The panic of 1905 took the Panama Canal project to the brink of failure. Although more people died of malaria, pneumonia, and dysentery than of yellow fever, it was the sudden onset and violence of “Yellow Jack” that sent three quarters of American workers on the next ship home.
Dr. Gorgas worked with Dr. Walter Reed in Cuba, knew of the work done with mosquitoes. He was not convinced, but insisted that “it was our duty to rid the city of that insect and see if yellow fever disappeared.”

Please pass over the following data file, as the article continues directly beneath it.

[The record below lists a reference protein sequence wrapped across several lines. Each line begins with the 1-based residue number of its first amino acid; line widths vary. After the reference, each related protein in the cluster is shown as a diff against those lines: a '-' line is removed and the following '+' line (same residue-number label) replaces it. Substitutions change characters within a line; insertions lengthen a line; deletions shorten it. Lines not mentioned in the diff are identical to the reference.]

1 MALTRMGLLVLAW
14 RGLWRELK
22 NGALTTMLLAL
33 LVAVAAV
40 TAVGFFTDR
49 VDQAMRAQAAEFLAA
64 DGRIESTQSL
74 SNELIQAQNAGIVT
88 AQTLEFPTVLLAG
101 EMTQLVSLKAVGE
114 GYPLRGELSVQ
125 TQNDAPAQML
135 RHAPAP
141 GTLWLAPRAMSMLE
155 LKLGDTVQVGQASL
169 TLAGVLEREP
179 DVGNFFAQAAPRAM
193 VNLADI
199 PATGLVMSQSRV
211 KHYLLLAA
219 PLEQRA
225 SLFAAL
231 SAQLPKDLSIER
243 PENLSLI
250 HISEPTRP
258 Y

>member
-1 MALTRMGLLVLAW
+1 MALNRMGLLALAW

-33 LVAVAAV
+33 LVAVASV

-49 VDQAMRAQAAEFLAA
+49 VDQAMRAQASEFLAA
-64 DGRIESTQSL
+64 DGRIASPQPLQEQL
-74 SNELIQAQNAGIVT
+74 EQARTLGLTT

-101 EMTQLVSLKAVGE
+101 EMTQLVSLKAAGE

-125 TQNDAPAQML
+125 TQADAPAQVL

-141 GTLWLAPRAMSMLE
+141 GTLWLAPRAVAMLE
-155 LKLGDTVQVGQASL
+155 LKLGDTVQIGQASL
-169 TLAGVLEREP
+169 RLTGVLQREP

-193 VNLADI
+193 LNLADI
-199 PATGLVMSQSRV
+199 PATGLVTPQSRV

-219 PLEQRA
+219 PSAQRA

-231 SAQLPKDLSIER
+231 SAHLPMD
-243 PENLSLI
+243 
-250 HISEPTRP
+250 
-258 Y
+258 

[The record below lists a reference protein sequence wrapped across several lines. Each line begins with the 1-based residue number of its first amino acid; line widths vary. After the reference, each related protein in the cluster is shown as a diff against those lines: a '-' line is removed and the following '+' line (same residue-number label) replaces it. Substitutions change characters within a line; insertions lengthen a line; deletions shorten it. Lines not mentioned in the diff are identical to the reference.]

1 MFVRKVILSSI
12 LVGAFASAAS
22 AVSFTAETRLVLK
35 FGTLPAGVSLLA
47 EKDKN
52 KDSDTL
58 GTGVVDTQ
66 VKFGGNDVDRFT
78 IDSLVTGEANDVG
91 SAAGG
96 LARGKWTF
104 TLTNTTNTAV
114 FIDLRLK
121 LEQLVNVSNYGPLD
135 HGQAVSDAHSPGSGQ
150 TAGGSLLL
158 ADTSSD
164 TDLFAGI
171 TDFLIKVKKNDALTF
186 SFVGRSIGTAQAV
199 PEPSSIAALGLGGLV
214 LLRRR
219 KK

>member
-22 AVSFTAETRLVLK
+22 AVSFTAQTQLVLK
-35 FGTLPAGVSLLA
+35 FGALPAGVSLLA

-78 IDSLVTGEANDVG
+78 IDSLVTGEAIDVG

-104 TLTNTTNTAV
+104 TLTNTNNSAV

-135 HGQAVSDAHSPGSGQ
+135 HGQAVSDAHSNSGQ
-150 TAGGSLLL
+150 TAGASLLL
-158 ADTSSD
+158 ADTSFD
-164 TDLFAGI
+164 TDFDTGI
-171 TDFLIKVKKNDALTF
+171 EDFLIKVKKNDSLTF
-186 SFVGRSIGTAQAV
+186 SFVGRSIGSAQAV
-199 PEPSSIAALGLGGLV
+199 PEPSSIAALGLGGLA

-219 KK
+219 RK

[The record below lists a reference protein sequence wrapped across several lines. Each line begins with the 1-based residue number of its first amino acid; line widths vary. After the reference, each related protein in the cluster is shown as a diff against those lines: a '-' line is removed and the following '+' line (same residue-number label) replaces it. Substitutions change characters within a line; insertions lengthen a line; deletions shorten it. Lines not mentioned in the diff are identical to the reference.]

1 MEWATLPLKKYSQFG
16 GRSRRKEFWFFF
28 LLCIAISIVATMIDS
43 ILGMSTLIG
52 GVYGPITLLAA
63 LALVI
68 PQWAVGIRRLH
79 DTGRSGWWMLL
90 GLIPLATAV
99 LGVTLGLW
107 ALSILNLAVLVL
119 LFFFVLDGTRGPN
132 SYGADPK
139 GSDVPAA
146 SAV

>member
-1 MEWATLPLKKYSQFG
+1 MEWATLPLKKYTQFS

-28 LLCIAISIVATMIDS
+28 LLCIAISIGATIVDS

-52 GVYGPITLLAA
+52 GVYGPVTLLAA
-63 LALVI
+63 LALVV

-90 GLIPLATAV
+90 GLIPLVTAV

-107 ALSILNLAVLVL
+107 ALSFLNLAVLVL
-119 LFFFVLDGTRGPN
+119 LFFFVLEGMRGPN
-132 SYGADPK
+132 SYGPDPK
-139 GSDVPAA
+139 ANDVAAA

“If there is any one man whose work is above criticism, it is Col. W. C. Gorgas.”
The convergence of the Spanish-American War, mosquitoes, and Dr. William Gorgas in Cuba could be credited with American success in the Panama Canal.